Ten Massachusetts residents became infected with Zika while traveling to areas where the virus is prevalent, but no local transmission of the illness has been reported, and it’s “extremely unlikely” that will happen, a top state disease tracker told public health officials Wednesday.
The virus is spread primarily by the bites of certain species of mosquitoes, but doctors have identified a few cases of sexual transmission.
Dr. Catherine M. Brown, deputy state epidemiologist, gave a presentation on Zika at the request of the Public Health Council, an appointed board of physicians, academics, and consumer advocates that sets health policy.
Afterward, she said the state would release no information about the people who contracted Zika, including where they traveled or whether they were pregnant. The first person in the state to come down with Zika was identified in January as a Boston man.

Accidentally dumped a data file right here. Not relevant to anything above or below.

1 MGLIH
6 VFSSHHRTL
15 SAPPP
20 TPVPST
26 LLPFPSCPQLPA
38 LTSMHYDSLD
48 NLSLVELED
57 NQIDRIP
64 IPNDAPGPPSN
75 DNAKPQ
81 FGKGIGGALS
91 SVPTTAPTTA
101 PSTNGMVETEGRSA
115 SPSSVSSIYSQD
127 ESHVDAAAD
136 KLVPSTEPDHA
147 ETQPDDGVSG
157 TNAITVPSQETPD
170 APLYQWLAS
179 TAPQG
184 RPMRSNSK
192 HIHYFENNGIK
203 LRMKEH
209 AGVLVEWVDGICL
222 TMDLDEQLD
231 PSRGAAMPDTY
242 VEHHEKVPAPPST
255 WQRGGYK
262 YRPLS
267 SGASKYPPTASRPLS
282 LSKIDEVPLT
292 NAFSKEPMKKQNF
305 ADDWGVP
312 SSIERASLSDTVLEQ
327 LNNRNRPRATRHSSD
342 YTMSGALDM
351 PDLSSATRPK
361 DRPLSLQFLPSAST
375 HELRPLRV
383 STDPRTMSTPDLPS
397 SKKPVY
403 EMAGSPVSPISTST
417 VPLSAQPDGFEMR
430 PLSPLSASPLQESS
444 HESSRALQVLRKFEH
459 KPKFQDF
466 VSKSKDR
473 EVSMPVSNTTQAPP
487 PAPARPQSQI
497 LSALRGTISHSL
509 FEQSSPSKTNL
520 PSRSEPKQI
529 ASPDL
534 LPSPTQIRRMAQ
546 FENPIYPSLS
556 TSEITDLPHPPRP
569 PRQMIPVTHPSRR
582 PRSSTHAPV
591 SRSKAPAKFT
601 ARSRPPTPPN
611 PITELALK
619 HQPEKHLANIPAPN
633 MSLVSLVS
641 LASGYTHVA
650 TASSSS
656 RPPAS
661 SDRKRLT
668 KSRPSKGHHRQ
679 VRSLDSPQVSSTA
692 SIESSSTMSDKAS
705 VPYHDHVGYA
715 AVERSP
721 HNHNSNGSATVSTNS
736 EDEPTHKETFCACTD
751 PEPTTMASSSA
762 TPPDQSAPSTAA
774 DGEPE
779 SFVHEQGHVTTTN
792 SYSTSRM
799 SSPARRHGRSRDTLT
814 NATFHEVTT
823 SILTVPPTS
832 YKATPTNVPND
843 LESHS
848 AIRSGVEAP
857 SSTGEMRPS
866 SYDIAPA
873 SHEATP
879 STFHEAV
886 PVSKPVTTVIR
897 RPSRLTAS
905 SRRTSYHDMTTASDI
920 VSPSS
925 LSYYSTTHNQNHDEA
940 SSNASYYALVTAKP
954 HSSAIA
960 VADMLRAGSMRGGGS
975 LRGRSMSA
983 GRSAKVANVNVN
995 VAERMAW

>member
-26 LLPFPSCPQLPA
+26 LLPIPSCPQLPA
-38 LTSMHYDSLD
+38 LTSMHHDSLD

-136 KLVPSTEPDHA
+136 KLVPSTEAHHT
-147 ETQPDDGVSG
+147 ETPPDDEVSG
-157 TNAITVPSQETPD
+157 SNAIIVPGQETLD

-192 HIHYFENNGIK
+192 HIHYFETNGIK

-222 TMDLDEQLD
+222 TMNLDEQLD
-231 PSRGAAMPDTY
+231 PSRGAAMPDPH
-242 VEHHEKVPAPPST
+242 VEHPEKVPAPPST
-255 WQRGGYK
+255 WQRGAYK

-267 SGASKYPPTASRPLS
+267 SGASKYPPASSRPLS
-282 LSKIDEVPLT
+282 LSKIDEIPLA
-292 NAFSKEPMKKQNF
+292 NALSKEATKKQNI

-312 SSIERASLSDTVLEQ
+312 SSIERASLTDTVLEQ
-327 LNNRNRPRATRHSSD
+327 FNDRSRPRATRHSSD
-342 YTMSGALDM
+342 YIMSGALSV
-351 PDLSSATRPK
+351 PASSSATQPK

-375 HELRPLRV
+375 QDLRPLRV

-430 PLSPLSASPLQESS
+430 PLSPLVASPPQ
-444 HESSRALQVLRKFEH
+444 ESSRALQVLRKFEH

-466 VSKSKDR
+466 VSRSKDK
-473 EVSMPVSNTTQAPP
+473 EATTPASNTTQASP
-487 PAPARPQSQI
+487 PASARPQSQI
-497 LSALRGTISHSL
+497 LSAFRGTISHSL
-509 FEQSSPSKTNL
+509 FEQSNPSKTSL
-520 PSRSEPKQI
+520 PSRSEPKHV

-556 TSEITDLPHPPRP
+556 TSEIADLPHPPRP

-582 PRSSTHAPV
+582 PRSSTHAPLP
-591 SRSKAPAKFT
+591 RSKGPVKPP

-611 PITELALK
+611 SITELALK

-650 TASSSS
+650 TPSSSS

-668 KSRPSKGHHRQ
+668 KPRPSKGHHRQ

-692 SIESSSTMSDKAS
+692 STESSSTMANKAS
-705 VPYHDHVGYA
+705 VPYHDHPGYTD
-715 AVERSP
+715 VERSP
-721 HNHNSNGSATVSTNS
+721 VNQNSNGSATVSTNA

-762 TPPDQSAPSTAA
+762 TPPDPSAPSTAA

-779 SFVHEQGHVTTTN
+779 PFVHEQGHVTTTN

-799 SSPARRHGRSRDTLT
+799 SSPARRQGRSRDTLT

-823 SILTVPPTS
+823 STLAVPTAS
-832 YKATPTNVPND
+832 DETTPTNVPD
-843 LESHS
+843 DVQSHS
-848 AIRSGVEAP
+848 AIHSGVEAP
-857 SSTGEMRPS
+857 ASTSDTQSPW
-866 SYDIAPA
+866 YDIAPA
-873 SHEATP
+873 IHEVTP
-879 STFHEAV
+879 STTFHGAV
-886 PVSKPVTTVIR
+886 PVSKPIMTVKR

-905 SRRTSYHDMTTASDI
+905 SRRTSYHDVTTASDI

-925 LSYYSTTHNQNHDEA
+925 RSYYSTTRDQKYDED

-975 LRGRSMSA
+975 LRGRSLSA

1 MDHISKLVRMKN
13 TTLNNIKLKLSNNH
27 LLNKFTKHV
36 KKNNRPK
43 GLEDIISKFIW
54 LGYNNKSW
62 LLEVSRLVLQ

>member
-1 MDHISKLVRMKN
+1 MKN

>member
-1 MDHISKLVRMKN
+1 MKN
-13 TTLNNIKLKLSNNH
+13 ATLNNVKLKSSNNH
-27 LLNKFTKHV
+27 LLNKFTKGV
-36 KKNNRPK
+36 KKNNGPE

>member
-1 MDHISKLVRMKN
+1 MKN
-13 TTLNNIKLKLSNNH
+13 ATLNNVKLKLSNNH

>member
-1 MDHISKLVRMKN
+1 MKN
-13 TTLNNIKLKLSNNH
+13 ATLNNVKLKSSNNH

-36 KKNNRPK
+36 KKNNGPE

The state public health laboratory acquired the ability to test for Zika shortly after the outbreak began in South America and now processes dozens of samples a week, Brown said.
Brown emphasized that pregnant women should avoid traveling to Zika-affected areas because the virus can cause birth defects or miscarriages. Pregnant women who travel to those areas are advised to be tested for Zika even if they have no symptoms.
Otherwise, Zika is a not a big worry: 80 percent of infected people develop no symptoms, and those who get sick typically recover in two to seven days without needing treatment. Symptoms include fever, rash, joint pain, and conjunctivitis.
Because Massachusetts already tests mosquitoes for West Nile virus and Eastern equine encephalitis, Brown said, the state is well positioned to respond to emerging viruses and the arrival of new mosquito species.
Zika is spread chiefly by the Aedes aegypti species of mosquito, which does not live in New England. Another breed, Aedes albopictus, can also transmit Zika and has occasionally been trapped in Massachusetts. The state has been keeping a close watch on a small commercial area in New Bedford, where albopictus mosquitoes have been breeding after being imported in discarded tires, Brown said.
The state stepped up surveillance for albopictus mosquitoes in 2014, before the Zika outbreak, because the species can also carry dengue and other infections, she said.Felice J. Freyer can be reached at firstname.lastname@example.org.